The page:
• Buckets and shovels for the kids, depending on the camp site there could be fishing sailing skiing etc. check out the camp site for details
  • Swim wear so that you can head off to the pool for the day or go to the beach.
  • Warm jumper for sitting around at night
  • Blanket for sitting around outside again at night or in case your sleeping bag isn’t warm enough
  • Water bottles – handy to have and never use.
Optional Extras:
  • Electrical Hook up Lead (Provides you with electricity on site for a small extra cost). If you go down this route there are lots of items from home which you can bring to plug in like the i pads, phones, portable tv for the kids,lights, toaster etc.
  • Heater (Low wattage as you are restricted in your power consumption on site).
    • ​​Most campsites will offer electric hook-ups on some or all of their pitches. These provide a 230V supply, which can power most of the appliances you might use at home. However, campsites tend to have restricted supplies (they are generally rated at 16A or 10A, sometimes as low as 5A on campsites abroad), so you need to be careful what you use to avoid ‘tripping out’ the system. Tripping the electrical supply can make you unpopular on site. The least you will need to do is contact the site manager to ask him to reset the system. In some cases you will also have stopped the electricity supply to your neighbours’ pitches and on a cold winter’s night this will not go down well… Don’t bring a heater of 2000Watts
  • Camping Toilet. – These are brilliant especially if the toilets are a bit of a trek away or you have some kids. I use one and find it brilliant having 4 kids cant go back and forth to the toilets 10 times a day.
  • Suitable toilet chemicals. – Household chemicals will not kill the smell. 
  • Windbreakers. – Some people like them some don’t. Great for the beach or to keep the kids close to the tent.
  • Kid’s Game or Board Games, colouring books and colours. Toys, Glow sticks etc.
  • Walkie talkies are great for the kids.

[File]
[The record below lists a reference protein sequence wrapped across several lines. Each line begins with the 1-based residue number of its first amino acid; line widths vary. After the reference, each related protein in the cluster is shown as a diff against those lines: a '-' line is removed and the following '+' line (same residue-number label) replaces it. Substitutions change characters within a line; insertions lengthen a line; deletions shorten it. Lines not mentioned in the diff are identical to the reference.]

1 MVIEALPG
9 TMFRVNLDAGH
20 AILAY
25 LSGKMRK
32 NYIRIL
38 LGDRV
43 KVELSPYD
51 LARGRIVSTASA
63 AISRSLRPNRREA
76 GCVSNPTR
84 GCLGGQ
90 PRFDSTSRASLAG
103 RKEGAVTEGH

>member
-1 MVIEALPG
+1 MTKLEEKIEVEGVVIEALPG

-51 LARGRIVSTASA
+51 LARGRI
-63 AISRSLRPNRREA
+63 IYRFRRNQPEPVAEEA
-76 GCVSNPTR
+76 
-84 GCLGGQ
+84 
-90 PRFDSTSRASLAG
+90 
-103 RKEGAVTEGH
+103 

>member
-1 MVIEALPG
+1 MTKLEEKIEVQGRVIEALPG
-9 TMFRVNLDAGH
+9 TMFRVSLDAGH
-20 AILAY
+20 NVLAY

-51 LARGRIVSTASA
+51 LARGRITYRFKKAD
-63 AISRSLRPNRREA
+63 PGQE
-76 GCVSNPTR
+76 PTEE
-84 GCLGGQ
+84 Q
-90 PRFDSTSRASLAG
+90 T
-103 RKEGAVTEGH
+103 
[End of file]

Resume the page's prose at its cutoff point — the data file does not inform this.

• Plastic containers for collecting frogs insects etc if your into that (great for when at Rancho Reillys)
  • DVD Player or I Pad and some movies for the wet days or to help get them off to bed at night.
  • Camera. – Your phone these days will do it all.
  • Radio & Speakers. – Blue tooth speakers for a little light music during the day.
  • A good Book.
  • Chargers. – for Everything unless you want to escape technology for a couple of nights.
  • Wooden skewer sticks and marshmallows for the open fire
  • Bubbles and anything like that.I have even seen small mini paddling pools on the camp sites.

Dusting off your gear:

1. Check your tent. You carefully repaired and cleaned your tent before it went away last winter right??? But its always worth your while to open it up again before going away to make sure that everything is ok. Check that your poles are all there and intact and that your tent was dry and no mould or mildew has grown on it.
2. If repairs are required best to do them before you go away and do not postpone.
3. Open & Air or even wash your sleeping bags have them fresh for your camping trip.
4. Check your airbeds for any leaks and repair or replace if required nothing worse then sleeping on the cold hard ground.
5. Unpack your gas stove and check that its working and make sure you have enough gas for your camping trip.
6. Check that all your Lanterns and Torches have fresh batteries or bring the spares along.